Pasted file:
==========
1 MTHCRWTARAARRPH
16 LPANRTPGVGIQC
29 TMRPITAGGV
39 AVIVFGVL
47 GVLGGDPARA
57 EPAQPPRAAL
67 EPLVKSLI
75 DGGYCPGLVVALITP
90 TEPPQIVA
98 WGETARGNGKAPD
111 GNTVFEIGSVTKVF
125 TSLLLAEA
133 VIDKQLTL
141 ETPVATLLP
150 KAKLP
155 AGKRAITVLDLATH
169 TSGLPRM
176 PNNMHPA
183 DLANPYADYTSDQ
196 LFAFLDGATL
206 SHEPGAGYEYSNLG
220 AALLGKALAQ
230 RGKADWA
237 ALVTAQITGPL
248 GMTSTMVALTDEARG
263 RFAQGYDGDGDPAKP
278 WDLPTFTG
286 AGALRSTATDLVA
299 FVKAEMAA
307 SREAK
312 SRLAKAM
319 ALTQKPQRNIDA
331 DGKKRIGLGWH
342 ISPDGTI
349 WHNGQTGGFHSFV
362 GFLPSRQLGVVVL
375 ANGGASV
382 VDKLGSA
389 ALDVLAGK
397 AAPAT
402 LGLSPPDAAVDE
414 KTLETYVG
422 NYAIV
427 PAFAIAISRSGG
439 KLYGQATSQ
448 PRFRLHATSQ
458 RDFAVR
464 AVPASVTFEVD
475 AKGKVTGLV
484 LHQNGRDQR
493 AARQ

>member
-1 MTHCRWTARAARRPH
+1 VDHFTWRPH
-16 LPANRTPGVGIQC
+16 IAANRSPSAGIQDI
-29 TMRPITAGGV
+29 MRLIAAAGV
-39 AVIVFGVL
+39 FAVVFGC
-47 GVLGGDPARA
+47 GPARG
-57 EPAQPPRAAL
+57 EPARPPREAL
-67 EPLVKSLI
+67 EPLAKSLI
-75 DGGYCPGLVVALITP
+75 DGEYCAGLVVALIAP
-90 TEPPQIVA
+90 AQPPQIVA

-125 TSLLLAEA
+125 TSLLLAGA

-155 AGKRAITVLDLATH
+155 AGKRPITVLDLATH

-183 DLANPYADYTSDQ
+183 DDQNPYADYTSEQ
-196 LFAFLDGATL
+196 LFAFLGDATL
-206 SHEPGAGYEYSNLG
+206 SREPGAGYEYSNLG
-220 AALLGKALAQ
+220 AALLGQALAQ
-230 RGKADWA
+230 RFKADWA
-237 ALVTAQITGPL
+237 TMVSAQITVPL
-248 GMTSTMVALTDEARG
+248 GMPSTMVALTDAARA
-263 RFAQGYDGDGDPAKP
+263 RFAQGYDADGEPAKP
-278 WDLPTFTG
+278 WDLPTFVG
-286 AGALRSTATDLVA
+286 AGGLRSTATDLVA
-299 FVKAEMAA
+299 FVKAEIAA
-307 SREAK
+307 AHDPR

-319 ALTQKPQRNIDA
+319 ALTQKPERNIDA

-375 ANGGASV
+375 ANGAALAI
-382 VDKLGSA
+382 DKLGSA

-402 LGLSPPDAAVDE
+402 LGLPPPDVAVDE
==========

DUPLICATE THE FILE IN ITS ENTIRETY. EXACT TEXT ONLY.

1 MTHCRWTARAARRPH
16 LPANRTPGVGIQC
29 TMRPITAGGV
39 AVIVFGVL
47 GVLGGDPARA
57 EPAQPPRAAL
67 EPLVKSLI
75 DGGYCPGLVVALITP
90 TEPPQIVA
98 WGETARGNGKAPD
111 GNTVFEIGSVTKVF
125 TSLLLAEA
133 VIDKQLTL
141 ETPVATLLP
150 KAKLP
155 AGKRAITVLDLATH
169 TSGLPRM
176 PNNMHPA
183 DLANPYADYTSDQ
196 LFAFLDGATL
206 SHEPGAGYEYSNLG
220 AALLGKALAQ
230 RGKADWA
237 ALVTAQITGPL
248 GMTSTMVALTDEARG
263 RFAQGYDGDGDPAKP
278 WDLPTFTG
286 AGALRSTATDLVA
299 FVKAEMAA
307 SREAK
312 SRLAKAM
319 ALTQKPQRNIDA
331 DGKKRIGLGWH
342 ISPDGTI
349 WHNGQTGGFHSFV
362 GFLPSRQLGVVVL
375 ANGGASV
382 VDKLGSA
389 ALDVLAGK
397 AAPAT
402 LGLSPPDAAVDE
414 KTLETYVG
422 NYAIV
427 PAFAIAISRSGG
439 KLYGQATSQ
448 PRFRLHATSQ
458 RDFAVR
464 AVPASVTFEVD
475 AKGKVTGLV
484 LHQNGRDQR
493 AARQ

>member
-1 MTHCRWTARAARRPH
+1 VDHFTWRPH
-16 LPANRTPGVGIQC
+16 IAANRSPSAGIQDI
-29 TMRPITAGGV
+29 MRLIAAAGV
-39 AVIVFGVL
+39 FAVVFGC
-47 GVLGGDPARA
+47 GPARG
-57 EPAQPPRAAL
+57 EPARPPREAL
-67 EPLVKSLI
+67 EPLAKSLI
-75 DGGYCPGLVVALITP
+75 DGEYCAGLVVALIAP
-90 TEPPQIVA
+90 AQPPQIVA

-125 TSLLLAEA
+125 TSLLLAGA

-155 AGKRAITVLDLATH
+155 AGKRPITVLDLATH

-183 DLANPYADYTSDQ
+183 DDQNPYADYTSEQ
-196 LFAFLDGATL
+196 LFAFLGDATL
-206 SHEPGAGYEYSNLG
+206 SREPGAGYEYSNLG
-220 AALLGKALAQ
+220 AALLGQALAQ
-230 RGKADWA
+230 RFKADWA
-237 ALVTAQITGPL
+237 TMVSAQITVPL
-248 GMTSTMVALTDEARG
+248 GMPSTMVALTDAARA
-263 RFAQGYDGDGDPAKP
+263 RFAQGYDADGEPAKP
-278 WDLPTFTG
+278 WDLPTFVG
-286 AGALRSTATDLVA
+286 AGGLRSTATDLVA
-299 FVKAEMAA
+299 FVKAEIAA
-307 SREAK
+307 AHDPR

-319 ALTQKPQRNIDA
+319 ALTQKPERNIDA

-375 ANGGASV
+375 ANGAALAI
-382 VDKLGSA
+382 DKLGSA

-402 LGLSPPDAAVDE
+402 LGLPPPDVAVDE